Criminal courts routinely struggle with the definition of what a Fourth Amendment “reasonable expectation of privacy” means in the digital age. Yet, legislators at the local level remain silent, refusing to strengthen privacy protections from growing government surveillance, according to Andrew Guthrie Ferguson, Law Professor, UDC David A. Clarke School of Law.
The highest profile example of this puzzle will reach the U.S. Supreme Court today, when a lawyer for Timothy Carpenter — a convicted armed robber — will argue to protect the Fourth Amendment for all Americans. The constitutional issue is whether police need a probable cause warrant to request historic cell-site data from cell phone companies to prove that Mr. Carpenter robbed (ironically enough) a series of cell phone stores.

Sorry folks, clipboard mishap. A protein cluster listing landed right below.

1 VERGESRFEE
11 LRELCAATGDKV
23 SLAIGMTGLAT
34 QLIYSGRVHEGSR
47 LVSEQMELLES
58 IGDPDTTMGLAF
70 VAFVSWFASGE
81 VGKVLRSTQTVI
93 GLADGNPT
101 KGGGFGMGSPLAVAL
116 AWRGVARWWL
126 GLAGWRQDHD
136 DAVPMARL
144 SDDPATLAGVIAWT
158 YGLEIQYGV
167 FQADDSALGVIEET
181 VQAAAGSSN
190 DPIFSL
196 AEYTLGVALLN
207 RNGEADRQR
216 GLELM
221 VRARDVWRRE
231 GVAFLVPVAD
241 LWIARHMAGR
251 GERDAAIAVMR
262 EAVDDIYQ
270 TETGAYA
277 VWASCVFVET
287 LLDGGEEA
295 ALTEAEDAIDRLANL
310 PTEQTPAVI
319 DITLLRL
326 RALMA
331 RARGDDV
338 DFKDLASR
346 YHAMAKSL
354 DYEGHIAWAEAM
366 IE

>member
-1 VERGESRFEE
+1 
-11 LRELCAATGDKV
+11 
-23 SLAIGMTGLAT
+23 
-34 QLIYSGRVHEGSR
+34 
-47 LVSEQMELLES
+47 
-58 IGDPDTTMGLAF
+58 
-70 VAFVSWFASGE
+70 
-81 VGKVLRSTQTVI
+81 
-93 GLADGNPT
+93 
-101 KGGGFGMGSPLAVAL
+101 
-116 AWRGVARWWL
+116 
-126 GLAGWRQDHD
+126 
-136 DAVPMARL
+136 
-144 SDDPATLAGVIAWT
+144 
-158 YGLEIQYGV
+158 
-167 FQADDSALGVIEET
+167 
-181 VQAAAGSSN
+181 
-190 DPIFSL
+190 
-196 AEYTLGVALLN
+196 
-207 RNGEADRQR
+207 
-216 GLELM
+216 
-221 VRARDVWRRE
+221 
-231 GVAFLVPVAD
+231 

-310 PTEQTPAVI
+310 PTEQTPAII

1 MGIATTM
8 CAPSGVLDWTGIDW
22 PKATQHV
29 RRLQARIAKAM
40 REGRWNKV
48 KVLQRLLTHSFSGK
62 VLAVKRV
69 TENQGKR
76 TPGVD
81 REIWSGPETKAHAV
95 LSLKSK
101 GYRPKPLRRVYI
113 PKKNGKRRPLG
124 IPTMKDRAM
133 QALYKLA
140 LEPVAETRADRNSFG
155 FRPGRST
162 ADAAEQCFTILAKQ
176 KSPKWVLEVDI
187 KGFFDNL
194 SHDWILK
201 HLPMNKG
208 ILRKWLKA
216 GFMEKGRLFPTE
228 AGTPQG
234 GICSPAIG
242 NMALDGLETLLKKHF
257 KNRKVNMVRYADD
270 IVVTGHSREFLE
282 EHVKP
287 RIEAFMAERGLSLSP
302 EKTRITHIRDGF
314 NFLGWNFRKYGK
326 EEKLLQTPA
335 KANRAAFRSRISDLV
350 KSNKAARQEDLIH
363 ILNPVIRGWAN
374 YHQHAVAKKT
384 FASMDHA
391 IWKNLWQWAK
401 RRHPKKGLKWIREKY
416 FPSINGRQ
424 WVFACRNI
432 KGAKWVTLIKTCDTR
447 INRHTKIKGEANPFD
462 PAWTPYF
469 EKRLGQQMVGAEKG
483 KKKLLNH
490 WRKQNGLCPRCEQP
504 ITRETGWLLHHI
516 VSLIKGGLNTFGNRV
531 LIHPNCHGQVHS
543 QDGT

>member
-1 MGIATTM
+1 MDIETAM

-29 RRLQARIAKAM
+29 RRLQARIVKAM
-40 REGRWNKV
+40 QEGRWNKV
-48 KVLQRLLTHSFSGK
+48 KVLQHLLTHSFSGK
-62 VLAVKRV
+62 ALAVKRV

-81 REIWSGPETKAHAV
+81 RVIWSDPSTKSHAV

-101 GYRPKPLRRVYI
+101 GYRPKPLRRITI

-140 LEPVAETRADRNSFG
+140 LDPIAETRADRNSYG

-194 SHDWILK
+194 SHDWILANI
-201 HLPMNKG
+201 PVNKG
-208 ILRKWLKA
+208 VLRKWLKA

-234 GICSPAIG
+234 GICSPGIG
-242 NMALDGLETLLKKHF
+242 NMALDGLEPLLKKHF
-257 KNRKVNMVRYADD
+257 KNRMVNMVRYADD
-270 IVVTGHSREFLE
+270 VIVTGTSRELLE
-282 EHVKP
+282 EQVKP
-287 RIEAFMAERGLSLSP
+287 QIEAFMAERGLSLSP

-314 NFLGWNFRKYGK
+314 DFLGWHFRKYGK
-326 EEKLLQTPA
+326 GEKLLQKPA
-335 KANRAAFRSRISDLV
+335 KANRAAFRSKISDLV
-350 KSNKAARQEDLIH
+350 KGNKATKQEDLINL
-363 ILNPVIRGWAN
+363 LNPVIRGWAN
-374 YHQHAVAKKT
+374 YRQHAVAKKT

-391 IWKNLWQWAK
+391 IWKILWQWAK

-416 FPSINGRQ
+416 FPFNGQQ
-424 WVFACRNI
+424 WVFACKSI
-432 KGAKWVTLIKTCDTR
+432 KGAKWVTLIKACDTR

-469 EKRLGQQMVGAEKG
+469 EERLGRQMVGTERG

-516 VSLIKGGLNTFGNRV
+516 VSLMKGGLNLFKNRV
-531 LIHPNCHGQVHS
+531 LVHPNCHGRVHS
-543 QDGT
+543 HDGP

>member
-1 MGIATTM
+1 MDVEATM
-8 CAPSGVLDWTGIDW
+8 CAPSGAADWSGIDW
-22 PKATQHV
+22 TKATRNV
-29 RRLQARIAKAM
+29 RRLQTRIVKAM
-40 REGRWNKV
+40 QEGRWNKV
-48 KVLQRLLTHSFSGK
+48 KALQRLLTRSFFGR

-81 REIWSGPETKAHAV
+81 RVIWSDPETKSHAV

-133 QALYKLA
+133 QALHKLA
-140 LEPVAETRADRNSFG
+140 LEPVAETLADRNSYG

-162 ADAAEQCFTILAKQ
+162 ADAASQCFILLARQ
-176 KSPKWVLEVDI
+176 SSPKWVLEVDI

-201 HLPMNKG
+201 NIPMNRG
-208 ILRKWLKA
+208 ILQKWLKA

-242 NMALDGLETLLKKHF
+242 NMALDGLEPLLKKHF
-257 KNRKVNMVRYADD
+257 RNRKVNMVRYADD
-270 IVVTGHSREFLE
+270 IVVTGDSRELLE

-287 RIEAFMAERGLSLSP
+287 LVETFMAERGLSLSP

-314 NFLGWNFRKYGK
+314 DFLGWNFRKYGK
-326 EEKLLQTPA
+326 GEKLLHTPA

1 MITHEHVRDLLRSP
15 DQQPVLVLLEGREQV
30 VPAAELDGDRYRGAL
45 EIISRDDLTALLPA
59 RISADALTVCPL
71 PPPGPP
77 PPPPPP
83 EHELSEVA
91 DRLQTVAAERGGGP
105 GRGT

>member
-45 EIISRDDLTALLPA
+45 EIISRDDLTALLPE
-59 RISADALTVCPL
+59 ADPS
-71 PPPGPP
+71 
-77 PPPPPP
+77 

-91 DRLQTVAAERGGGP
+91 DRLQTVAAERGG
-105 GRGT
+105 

Mr. Carpenter argued that the demand for 127 days of cell location data was a search for Fourth Amendment purposes. The government, in opposition, argued that Mr. Carpenter had no expectation of privacy in the data shared with third parties, and thus no Fourth Amendment protection in the records that connected him to the robberies.
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